It is the Unified-View’s opinion that UC productivity ROI to the enterprise will be maximized when all the people involved in a common workflow task can exploit the flexibility of real-time UC capabilities. This will apply to people within the organization and to people outside of the organization (customers, supply-side partners, etc.) This is because if there is a delay in making contact with any particular individual end user participating in a group task, this will cause the task to suffer what has been referred to as “human latency.” (The Unified-View calls it “human contact latency” because it is not because people are slow, but because they are often inaccessible for communication.)
A New Service For Enterprise UC Planning
The Unified-View, together with the industry experts at UCStrategies.com, is developing a standard end-user online survey service that will be made freely available to enterprise organizations to help gather UC/mobility profiling information about current end user business communications activities. This information will help enterprise management to:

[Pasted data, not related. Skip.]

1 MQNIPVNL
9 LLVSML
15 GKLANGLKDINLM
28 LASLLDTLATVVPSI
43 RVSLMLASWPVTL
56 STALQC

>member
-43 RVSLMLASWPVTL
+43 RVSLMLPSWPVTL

- Gather information about which individual end users or work groups need UC capabilities the most
- Identify the related business process that will determine UC migration priorities
- Help align the value of improved UC capabilities with the ROIs of business processes.
- Help identify and quantify the mobile and UC activities associated with specific individual users and their business contacts that should also be provided with UC capabilities
- Enable the organization to plan specific migration training needs for individual end users or end user groups, in accordance with a practical migration implementation schedule.